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Ward Hamilton
Senior Member
Username: Olde_mohawk_masonry__historic_restoration

Post Number: 52
Registered: 04-2007
Posted on Sunday, September 28, 2008 - 08:35 pm:   Edit Post Delete Post View Post/Check IP Print Post    Move Post (Moderator/Admin Only) Ban Poster IP (Moderator/Admin only)

Eric, we are about 2.5 hours away up I-88 from you. We've done work in NY's Southern Tier in the past ... not far from you in Waverly. I HAVE TO believe that it would be less expensive for us to replace the necessary flashings than for you to (1) remove 45 sq of slate with care, (2) prep 45 sq of roof (including all of the flashings,) (3) purchase 50 sq of DaVinci fake slate [$15k + ?], and, (4) install 45 sq of fake slate [$200/sq min, I guess.]

I'm thinking your price tag is $32k to $37k on the SUPER conservative side ... Replacing your flashings and repairing the roof MAY be significantly less than that.

If you are interested in discussing, call me 781.686.6999 or email ward@wardhamilton.com.
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Joe Jenkins
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Username: Joe

Post Number: 326
Registered: 07-2006
Posted on Thursday, September 25, 2008 - 06:25 pm:   Edit Post Delete Post View Post/Check IP Print Post    Move Post (Moderator/Admin Only) Ban Poster IP (Moderator/Admin only)

You probably just needed some flashing replacement and standard repairs. Your house will never see a roof of that quality again, once it's removed. What you already have there will outlast a new plastic roof. I looked at a roof very similar to yours in the Chicago area a few years ago. It had minor hail damage, but 3 or 4 contractors told the owner that it had to be completely replaced. The owner liked the look of his roof and suspected that it would never be the same if someone tore it off. He was right. He kept the roof, did the repairs, and still has a beautiful, unique, stone roof.
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Eric Braymer
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Username: Braymer

Post Number: 1
Registered: 09-2008
Posted on Thursday, September 25, 2008 - 08:34 am:   Edit Post Delete Post View Post/Check IP Print Post    Move Post (Moderator/Admin Only) Ban Poster IP (Moderator/Admin only)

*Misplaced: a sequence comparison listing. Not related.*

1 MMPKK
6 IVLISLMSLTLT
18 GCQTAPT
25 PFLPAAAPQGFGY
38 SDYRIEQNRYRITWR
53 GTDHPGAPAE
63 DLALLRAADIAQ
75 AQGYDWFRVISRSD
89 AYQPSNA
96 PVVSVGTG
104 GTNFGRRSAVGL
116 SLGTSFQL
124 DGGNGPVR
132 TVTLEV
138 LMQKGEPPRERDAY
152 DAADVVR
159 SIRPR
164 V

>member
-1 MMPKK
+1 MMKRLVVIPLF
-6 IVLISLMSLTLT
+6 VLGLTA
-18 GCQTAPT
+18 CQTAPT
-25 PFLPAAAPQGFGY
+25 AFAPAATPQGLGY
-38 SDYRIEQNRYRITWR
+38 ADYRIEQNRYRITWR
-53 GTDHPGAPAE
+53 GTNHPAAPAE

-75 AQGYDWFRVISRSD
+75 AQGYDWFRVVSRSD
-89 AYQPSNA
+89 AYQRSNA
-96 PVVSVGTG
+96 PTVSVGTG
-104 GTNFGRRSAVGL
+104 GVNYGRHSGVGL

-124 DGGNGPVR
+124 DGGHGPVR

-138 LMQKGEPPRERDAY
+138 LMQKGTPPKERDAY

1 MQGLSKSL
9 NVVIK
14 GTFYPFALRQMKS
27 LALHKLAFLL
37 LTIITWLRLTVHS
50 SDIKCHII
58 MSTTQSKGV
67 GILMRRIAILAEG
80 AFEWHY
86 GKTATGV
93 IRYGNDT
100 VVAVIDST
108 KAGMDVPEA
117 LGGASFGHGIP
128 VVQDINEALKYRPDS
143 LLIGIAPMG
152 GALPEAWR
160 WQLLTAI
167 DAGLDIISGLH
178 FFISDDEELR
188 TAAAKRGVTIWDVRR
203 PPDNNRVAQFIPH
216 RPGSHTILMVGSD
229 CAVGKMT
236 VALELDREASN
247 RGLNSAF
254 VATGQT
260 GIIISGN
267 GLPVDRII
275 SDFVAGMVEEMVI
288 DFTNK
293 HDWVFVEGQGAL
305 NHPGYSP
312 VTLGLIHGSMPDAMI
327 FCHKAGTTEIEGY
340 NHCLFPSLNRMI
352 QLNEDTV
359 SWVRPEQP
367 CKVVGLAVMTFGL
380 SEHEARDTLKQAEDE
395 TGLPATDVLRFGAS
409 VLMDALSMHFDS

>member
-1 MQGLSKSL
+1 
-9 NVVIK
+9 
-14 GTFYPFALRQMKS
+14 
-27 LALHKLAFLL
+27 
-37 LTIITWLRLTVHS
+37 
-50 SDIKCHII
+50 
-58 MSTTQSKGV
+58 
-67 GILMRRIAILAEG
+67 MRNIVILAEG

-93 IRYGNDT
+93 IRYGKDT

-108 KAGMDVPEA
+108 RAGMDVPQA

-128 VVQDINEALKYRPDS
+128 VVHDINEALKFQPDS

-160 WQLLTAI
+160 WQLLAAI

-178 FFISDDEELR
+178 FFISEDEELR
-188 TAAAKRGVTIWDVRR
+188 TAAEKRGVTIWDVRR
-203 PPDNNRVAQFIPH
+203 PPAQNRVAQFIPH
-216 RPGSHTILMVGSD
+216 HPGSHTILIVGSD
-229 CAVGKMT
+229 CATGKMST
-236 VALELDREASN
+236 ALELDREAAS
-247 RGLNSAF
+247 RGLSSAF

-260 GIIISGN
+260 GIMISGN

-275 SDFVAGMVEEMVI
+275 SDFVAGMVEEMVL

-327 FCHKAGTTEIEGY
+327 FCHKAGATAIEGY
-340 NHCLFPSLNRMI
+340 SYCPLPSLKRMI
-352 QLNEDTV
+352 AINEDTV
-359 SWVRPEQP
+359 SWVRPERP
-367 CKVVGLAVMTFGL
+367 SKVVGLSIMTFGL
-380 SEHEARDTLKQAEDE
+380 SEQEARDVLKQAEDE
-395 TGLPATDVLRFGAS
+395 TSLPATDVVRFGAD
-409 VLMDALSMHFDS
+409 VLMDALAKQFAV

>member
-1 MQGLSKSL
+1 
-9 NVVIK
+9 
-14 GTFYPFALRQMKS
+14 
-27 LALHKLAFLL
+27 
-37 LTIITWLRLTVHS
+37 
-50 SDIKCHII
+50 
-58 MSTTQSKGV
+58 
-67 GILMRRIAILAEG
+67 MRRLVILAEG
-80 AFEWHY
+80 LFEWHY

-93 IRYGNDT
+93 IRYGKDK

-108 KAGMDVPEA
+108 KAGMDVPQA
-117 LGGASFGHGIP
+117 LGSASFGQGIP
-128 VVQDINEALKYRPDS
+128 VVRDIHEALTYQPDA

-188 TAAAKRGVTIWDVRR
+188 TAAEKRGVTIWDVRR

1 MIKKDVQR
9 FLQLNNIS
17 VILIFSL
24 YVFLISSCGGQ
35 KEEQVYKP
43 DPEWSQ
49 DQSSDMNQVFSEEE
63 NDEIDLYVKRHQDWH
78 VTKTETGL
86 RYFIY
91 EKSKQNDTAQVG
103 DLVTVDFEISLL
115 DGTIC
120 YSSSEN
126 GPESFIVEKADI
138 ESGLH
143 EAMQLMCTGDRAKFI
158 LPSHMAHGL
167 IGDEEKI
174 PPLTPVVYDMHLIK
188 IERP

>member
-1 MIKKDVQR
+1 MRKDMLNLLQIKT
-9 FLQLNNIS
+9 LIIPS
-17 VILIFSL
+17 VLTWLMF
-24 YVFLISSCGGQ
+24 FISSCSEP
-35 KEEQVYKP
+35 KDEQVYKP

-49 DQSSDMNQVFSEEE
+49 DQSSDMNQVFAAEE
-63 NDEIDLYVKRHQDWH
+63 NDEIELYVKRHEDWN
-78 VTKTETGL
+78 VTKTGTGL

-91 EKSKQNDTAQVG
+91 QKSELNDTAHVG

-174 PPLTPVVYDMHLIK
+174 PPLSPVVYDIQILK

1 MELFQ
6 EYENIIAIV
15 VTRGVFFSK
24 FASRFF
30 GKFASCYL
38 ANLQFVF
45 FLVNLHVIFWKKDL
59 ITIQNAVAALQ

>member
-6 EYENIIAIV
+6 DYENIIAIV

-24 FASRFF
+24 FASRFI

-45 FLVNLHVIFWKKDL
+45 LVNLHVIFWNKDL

That is a beautiful random width roof you have there. What a shame to remove it. The flashing repairs and the few slate repairs that you need could be easilly done by a real proffesional. Maybe you could find one here on this site. There are lots of them checking in all the time. Please ask around and get more informed opinions. This is a great roof that just needs maintenance.
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Slate Affair Inc.
Senior Member
Username: Slate_man

Post Number: 267
Registered: 01-2007
Posted on Thursday, September 25, 2008 - 06:13 am:   Edit Post Delete Post View Post/Check IP Print Post    Move Post (Moderator/Admin Only) Ban Poster IP (Moderator/Admin only)

Stone to Plastic that to bad.
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Eric Hanson
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Username: Jeh

Post Number: 3
Registered: 09-2008
Posted on Wednesday, September 24, 2008 - 07:40 pm:   Edit Post Delete Post View Post/Check IP Print Post    Move Post (Moderator/Admin Only) Ban Poster IP (Moderator/Admin only)

Joe-

Thanks for the reply. Sliding the slates down the roof hadn't occurred to me as a viable option.

I am going to credit my wife for inventing the term "Vermont slag". Whether she misheard the person who told her, misspoke to me or forgot what was said and improvised may always be a mystery.

As far as the roof goes, no one has said that it needs to come off. We do have some issues with the roof, mostly around some dormers and probably not attributable to the slate at all. We have had some repairs done in the past (we've been here 9 years) but haven't resolved all of the issues.